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Let $C=\Omega \times (0,\infty)$. We want to find a solution $v \in H^1(C)$ such that given $u \in H^{\frac 12}(\Omega)$, $$\int_0^\infty\int_\Omega \nabla v \nabla \varphi + v_y\varphi_y = 0\quad\forall \eta \in H^1(C), \quad\eta(x,0) \equiv 0$$ $$v(x,0) = u(x)$$ where eg. the $n(x,0) = 0$ means in the sense of trace, so $T\eta = 0$ for $T:H^1(C) \to H^{\frac 12}(\Omega)$. This is a weak solution of the problem: $-\Delta_C v = 0$, $Tv=u$, $\partial_\nu u = 0 $ on $\partial\Omega \times (0,\infty)$ (zero Neumann BC).

Now, if $u \equiv 1$, then $v \equiv 1$ would be solution however $1 \notin L^2(C)$. If instead we ask for $v \in X(C)$, where $X$ is a space that involves only the derivatives and the trace onto $\Omega$ at $y=0$, then $1$ is a solution in that space, and is unique. The standard way to get solutions in $H^1(C)$ is to impose a mean value zero condition on the data $u$.

My problem is I seem to have a proof that there is a solution $v \in H^1(C)$ with $Tv=u$ for $u\equiv 1$. Here is my "proof":


Let $U \in H^1(C)$ be such that $TU = 1$. Then the difference $d=v-U$ solves $$\int_0^\infty\int_\Omega \nabla d \nabla \varphi + d_y\varphi_y = -\int_0^\infty\int_\Omega \nabla U \nabla \varphi + U_y\varphi_y \quad\forall \eta \in H^1(C), \quad\eta(x,0) \equiv 0\tag{1}$$ $$d(x,0) = 0.$$ There is a unique $d \in H^1(C)$ solving this because we can define a functional $J:\{d \in H^1(C) \mid Td = 0 \text{ and } \int_\Omega d(x,y)\;\mathrm{d}x = 0 \text{ a.e. $y$}\} \to \mathbb{R}$ such that $$J(d) = \frac{1}{2}\int\int|\nabla d|^2 + d_y^2 + \int\int \nabla U \nabla d + u_y d_y.$$ This is convex, coercive (by Poincare, due to the mean value zero part of the domain), proper etc. It is then easy to show (1) holds (the minimiser solves the related variational problem for all test functions in the domain of $J$, and then we can remove the mean value condition required on the test function). Now it remains to set $v= d+ U \in H^1(C)$, and this solves the original problem.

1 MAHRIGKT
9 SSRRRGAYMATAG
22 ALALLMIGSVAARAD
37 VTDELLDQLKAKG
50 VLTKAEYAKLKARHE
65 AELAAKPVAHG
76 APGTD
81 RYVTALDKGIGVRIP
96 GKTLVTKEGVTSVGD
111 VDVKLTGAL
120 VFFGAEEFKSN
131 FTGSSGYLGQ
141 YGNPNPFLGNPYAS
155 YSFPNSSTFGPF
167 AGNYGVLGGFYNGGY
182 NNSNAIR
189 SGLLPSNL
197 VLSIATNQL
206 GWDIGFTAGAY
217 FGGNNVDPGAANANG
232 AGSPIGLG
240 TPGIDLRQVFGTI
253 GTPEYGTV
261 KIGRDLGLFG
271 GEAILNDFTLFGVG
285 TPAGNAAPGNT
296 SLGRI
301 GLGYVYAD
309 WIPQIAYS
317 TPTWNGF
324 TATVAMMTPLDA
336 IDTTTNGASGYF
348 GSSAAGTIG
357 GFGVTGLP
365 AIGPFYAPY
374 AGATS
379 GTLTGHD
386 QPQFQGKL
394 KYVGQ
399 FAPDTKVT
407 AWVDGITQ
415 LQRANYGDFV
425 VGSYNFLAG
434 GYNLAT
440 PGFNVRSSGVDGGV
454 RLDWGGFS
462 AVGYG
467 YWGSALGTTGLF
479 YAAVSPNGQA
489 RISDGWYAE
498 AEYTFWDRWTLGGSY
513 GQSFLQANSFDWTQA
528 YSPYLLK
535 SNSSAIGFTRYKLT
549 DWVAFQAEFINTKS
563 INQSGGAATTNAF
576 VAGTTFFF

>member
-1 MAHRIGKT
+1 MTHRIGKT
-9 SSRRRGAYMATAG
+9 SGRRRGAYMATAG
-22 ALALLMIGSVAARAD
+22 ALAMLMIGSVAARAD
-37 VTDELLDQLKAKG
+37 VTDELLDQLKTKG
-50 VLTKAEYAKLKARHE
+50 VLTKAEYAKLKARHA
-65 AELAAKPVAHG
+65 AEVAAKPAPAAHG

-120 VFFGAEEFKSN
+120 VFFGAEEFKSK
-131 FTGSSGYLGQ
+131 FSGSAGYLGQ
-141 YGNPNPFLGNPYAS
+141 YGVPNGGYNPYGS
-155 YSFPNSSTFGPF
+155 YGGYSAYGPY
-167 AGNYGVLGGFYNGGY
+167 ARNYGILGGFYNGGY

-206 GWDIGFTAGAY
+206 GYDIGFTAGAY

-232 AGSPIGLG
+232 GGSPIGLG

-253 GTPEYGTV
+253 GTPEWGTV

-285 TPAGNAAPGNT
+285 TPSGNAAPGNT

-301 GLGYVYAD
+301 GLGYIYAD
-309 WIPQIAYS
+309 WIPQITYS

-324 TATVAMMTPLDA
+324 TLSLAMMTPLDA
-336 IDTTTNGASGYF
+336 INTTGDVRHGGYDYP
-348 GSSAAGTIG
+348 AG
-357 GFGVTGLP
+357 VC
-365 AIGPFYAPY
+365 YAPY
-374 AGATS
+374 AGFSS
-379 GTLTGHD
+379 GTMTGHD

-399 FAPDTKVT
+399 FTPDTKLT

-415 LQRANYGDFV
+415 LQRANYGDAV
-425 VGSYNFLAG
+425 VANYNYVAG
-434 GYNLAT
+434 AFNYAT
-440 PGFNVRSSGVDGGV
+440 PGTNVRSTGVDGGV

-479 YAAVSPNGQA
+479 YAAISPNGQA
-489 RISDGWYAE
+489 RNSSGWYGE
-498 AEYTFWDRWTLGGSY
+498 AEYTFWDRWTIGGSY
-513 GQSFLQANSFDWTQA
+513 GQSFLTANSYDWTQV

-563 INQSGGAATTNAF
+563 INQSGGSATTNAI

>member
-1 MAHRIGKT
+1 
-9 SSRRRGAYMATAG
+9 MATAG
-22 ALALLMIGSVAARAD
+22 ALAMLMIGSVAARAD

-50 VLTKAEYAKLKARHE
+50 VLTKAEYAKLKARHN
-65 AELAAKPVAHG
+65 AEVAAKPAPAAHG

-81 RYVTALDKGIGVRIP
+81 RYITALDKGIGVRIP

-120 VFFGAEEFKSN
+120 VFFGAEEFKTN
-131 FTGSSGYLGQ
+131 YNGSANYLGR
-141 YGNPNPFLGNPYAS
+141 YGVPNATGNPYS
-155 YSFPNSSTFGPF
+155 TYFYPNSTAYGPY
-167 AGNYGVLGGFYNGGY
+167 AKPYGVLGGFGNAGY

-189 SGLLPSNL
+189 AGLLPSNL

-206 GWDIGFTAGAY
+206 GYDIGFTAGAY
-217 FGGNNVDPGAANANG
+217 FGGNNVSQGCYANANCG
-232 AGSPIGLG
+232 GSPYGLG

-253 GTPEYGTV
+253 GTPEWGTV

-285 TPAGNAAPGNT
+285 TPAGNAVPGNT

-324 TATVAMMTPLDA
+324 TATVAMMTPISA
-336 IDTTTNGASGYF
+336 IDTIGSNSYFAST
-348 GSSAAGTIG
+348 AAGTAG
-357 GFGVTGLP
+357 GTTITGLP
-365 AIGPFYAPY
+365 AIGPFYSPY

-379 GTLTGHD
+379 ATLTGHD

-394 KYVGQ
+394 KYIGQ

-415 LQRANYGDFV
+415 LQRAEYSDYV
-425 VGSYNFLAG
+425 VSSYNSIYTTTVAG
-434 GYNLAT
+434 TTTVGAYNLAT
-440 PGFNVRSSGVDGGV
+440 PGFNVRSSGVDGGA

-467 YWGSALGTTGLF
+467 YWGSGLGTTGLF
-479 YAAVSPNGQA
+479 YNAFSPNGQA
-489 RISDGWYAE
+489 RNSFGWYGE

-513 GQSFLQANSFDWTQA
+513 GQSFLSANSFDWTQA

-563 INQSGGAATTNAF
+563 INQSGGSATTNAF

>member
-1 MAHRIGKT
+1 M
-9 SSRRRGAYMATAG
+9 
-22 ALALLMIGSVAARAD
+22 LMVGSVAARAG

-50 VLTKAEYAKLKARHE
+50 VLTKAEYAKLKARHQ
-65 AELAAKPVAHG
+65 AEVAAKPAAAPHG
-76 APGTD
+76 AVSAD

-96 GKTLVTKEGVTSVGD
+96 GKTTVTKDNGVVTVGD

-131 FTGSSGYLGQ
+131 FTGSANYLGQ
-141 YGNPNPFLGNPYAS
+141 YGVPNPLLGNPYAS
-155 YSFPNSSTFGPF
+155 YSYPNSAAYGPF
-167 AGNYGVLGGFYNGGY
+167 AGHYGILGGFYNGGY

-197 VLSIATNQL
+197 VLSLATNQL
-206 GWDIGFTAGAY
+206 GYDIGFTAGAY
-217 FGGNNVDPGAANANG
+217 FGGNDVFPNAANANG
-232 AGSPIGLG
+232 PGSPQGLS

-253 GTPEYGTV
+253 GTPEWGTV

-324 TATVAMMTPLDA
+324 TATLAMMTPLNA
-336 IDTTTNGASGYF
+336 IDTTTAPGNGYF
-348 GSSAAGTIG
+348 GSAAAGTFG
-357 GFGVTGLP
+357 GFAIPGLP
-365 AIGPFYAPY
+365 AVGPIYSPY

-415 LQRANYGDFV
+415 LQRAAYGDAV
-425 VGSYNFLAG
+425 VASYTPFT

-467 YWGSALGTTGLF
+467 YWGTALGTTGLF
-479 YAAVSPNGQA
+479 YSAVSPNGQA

So where is the fault in my argument??

Note that the domain of $J$ does not require a $d$ with $\int_\Omega d(x,0) = 0$; which would rule out the initial data.

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closed as off-topic by Michael Renardy, Stefan Kohl, Denis Serre, András Bátkai, Ryan Budney Feb 2 '15 at 6:23

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  • $\begingroup$ It looks like you are missing a boundary condition on $\partial\Omega$. $\endgroup$ – Michael Renardy Jan 31 '15 at 19:12
  • $\begingroup$ Yes, it is zero Neumann BCs. $\endgroup$ – jamesC Jan 31 '15 at 19:37
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    $\begingroup$ Hint 1: You are getting an apparent contradiction even in the degenerate case when $\Omega$ is a zero-dimensional point and $C$ is a half-line (note that there is clearly no $H^1$ solution to $\Delta v = 0, Tv = 1$ in this case). Hint 2: check all of your claims about $J$ carefully. $\endgroup$ – Terry Tao Feb 1 '15 at 2:03
  • $\begingroup$ @TerryTao Thanks for the comment. (On the non-degenerate case): my feeling is the domain of $J$ may not be well-defined. The function $y \mapsto \int_\Omega d(x,y) =: (Md)(y)$ is in fact such that $Md \in H^1(0,\infty)$ for $d \in H^1(C)$, hence $Md \in C^0([0,\infty))$. So if we take the continuous representative then we must have $Md(y) = 0$ for all $y$ including $y=0$. Could you please give another hint to what you meant? $\endgroup$ – jamesC Feb 1 '15 at 18:14
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    $\begingroup$ In the degenerate case, the mean zero condition means that the domain of J consists solely of the zero function. This suggests that one take a closer look at your claim that "one can remove the mean value condition required on the test function". $\endgroup$ – Terry Tao Feb 1 '15 at 20:48